New rules brought in to cut down on the number of e-scooter accidents in Norway’s capital appear to have had the desired effect as incidents were more halved in September, when the rules were introduced, compared to the month before.
This is according to figures from Oslo University Hospital’s (OUS) emergency department that have been obtained by newspaper Aftenposten.
The Emergency Medical Service in Oslo registered 143 injuries in connection with electric scooters in September. In August, the month before measures were brought in, there were 301 injuries.
Compared to the peak of accidents in June, where 436 injuries were recorded, incidents are down by almost two-thirds.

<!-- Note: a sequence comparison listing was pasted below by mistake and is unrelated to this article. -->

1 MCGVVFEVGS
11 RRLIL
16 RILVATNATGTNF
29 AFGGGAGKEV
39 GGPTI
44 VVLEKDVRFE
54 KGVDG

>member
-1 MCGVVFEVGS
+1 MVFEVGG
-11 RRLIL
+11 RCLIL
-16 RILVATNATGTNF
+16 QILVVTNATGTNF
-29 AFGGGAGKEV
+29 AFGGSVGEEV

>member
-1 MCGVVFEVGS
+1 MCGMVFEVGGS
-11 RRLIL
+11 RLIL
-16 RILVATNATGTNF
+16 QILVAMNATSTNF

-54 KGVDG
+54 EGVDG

“We are very happy. This is what we hoped for,” Henrik Siverts, chief physician at OUS’s emergency department, told the newspaper Aftenposten.
Among the new stricter rules introduced for rental scooters, which included significantly cutting the number of devices in the city, was a curfew that prevented people from using them between 11pm and 5am.
Siverts said that the curfew had a dramatic effect in reducing accidents at night.
“Unsurprisingly, accidents have gone down at night time. What injuries we do get at night are probably people who privately own their scooters. But accidents have also gone down during the day, too,” he explained.
Just eight injuries were recorded in September at night, compared to just under 100 in August.
Over the summer, a surge in accidents meant accident and emergency departments in Oslo were forced to have more staff on during weekends. Still, as a result of the reduction in scooter accidents, staffing has now returned to normal.
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